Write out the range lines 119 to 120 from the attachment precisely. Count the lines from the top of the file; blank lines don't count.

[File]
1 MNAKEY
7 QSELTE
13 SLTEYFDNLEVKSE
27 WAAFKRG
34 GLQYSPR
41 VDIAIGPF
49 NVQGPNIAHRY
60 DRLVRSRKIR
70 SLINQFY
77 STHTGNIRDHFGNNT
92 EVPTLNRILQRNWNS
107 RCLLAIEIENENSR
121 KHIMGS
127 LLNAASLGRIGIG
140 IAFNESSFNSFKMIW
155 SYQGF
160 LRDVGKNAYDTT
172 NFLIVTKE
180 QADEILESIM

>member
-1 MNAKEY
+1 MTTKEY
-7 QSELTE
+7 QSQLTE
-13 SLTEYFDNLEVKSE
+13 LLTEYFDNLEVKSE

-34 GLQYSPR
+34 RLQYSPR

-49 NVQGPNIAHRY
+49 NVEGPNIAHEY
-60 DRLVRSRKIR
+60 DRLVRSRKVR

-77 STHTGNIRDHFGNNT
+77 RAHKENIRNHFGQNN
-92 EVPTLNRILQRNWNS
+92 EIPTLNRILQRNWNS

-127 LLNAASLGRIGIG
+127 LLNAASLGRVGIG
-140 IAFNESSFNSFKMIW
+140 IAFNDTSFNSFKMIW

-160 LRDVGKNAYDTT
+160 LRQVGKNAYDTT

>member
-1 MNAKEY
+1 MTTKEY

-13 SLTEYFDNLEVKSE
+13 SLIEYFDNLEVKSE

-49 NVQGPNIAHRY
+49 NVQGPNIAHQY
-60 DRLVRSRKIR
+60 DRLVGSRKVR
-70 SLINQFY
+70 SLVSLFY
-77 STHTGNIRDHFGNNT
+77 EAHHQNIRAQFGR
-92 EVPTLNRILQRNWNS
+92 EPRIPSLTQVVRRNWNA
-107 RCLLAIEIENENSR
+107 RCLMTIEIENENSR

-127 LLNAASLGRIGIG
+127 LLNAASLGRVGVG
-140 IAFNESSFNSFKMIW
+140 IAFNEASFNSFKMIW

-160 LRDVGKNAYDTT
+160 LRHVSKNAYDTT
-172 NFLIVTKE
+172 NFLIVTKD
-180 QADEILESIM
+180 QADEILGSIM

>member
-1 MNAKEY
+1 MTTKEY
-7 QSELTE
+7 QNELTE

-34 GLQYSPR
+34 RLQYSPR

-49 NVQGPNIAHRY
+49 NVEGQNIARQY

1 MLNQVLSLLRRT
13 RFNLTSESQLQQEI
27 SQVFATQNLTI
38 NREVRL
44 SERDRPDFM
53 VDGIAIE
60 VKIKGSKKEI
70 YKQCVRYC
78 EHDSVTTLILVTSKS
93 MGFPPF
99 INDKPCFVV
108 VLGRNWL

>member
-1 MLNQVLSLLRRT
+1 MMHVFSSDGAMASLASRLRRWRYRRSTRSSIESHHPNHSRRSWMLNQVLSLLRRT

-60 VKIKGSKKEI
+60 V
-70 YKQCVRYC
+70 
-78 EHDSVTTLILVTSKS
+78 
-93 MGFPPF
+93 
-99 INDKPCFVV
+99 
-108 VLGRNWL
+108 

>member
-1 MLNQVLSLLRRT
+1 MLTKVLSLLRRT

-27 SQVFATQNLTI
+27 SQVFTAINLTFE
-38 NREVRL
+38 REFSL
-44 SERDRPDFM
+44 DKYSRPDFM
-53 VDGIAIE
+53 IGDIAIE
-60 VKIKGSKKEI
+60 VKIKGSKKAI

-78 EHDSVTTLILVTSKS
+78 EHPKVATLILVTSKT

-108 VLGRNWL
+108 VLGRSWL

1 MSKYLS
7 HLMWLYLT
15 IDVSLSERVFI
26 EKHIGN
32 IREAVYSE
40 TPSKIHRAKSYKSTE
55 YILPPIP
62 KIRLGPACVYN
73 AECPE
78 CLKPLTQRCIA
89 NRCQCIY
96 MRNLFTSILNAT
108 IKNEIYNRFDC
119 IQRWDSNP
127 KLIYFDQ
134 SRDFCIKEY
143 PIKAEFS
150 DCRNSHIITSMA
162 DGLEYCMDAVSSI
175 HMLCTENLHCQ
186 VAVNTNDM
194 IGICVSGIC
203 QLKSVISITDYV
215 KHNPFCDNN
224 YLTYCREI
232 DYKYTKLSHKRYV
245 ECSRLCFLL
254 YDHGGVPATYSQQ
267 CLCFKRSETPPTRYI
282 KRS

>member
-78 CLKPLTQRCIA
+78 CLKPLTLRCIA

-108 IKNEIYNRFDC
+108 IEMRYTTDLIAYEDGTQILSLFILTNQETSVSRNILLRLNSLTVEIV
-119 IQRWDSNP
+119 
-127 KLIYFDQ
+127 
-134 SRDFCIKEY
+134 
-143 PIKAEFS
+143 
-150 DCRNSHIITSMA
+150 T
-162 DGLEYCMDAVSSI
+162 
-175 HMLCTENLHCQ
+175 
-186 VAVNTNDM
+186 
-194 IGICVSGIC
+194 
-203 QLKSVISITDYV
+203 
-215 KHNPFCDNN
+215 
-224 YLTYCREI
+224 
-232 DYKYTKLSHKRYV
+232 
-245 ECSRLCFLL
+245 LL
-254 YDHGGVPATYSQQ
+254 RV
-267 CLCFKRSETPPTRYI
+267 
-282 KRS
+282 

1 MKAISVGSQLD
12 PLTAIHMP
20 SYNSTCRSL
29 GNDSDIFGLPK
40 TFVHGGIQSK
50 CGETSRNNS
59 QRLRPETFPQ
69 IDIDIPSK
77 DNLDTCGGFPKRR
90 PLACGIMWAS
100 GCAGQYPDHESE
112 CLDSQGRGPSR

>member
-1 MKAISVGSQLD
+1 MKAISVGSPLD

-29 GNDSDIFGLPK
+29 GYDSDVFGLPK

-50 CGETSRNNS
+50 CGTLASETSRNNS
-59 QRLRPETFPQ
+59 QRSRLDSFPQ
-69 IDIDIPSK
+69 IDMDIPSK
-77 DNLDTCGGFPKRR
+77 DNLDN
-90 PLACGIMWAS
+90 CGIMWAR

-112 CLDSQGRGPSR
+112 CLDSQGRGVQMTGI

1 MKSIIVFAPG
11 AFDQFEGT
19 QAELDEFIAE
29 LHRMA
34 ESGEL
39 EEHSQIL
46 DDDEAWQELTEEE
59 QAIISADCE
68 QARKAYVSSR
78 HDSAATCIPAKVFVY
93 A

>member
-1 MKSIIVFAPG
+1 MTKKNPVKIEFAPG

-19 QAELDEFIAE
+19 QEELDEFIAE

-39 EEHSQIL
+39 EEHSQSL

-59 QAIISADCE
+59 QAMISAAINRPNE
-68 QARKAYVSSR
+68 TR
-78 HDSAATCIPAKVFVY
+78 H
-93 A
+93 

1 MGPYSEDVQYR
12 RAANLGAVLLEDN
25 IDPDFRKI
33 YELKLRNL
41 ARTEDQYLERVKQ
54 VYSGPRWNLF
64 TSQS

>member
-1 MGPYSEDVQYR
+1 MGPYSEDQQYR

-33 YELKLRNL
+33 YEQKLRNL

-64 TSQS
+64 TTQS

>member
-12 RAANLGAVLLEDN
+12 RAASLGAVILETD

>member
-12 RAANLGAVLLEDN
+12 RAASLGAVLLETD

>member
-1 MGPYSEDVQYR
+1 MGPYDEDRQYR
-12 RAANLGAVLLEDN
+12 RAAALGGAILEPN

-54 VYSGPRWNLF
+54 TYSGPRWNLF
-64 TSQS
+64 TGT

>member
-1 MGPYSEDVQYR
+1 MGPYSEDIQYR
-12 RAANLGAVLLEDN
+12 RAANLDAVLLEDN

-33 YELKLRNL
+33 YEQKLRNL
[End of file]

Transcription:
-78 EHDSVTTLILVTSKS
+78 EHPKVATLILVTSKT